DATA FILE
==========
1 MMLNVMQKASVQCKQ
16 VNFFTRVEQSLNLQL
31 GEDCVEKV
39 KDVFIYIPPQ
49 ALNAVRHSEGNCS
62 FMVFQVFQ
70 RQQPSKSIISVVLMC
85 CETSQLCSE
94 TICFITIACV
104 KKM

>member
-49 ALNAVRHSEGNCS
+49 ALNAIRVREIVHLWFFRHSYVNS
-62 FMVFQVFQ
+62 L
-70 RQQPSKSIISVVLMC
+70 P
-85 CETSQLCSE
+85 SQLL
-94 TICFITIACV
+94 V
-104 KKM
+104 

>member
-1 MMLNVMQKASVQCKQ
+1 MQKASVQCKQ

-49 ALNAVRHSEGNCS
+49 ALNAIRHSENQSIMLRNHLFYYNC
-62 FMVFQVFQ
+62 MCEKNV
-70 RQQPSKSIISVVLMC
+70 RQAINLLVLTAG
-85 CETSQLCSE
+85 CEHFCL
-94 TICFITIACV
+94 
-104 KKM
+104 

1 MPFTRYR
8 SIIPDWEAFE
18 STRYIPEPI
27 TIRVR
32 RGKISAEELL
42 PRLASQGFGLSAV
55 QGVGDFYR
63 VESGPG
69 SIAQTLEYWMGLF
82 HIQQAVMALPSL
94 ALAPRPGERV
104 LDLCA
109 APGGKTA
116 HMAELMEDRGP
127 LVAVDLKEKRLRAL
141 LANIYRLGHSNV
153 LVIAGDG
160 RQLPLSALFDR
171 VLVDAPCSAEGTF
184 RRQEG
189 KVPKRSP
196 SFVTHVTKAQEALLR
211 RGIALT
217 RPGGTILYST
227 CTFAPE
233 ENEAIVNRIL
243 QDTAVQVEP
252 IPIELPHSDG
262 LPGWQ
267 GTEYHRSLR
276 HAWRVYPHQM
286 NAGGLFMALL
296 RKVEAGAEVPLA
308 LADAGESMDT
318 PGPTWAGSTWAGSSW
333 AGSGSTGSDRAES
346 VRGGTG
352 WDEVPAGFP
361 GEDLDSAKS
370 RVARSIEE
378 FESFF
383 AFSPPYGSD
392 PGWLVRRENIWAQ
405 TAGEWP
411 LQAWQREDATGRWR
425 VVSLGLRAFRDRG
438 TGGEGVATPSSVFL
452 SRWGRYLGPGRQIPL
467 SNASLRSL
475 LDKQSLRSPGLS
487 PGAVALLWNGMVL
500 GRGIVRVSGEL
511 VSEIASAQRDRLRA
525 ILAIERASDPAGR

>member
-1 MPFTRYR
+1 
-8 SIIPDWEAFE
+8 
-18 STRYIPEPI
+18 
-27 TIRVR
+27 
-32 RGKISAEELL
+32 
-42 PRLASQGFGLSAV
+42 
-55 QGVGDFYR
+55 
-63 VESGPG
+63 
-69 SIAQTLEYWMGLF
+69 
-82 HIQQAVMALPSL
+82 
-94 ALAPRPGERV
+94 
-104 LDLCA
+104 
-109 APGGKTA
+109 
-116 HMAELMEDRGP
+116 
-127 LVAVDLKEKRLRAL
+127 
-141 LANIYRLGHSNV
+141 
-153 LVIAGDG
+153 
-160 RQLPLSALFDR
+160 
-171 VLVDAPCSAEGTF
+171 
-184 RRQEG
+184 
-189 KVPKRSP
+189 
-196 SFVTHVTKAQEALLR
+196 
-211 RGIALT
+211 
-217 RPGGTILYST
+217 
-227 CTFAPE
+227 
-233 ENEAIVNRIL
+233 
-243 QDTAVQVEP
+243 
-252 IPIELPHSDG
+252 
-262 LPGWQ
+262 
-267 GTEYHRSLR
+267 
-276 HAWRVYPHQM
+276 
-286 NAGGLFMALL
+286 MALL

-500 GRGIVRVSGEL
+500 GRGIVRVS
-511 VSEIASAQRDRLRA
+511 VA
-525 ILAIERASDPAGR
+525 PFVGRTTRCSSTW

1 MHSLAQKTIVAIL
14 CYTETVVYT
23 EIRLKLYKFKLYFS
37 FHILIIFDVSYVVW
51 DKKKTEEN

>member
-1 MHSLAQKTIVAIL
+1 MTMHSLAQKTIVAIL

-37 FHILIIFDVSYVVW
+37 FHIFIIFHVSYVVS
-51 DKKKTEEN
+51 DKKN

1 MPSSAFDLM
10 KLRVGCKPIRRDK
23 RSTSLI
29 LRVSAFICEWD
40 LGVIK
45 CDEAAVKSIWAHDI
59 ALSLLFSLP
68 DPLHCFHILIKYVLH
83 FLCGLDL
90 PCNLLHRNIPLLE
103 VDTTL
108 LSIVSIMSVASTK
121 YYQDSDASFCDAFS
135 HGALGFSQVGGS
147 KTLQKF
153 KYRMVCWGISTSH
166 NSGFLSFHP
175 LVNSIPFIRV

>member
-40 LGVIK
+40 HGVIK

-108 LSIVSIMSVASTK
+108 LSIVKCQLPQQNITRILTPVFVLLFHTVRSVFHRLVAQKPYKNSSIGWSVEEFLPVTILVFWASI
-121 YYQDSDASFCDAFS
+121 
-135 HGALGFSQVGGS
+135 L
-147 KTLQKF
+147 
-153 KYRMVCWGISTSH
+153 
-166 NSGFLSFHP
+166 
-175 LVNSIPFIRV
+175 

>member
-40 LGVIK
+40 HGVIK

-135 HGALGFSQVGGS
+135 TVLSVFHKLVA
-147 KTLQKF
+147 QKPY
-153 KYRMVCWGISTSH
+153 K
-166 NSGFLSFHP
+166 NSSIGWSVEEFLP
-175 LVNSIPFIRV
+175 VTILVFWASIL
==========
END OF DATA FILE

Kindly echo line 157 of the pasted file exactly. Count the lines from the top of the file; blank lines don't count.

+286 MALL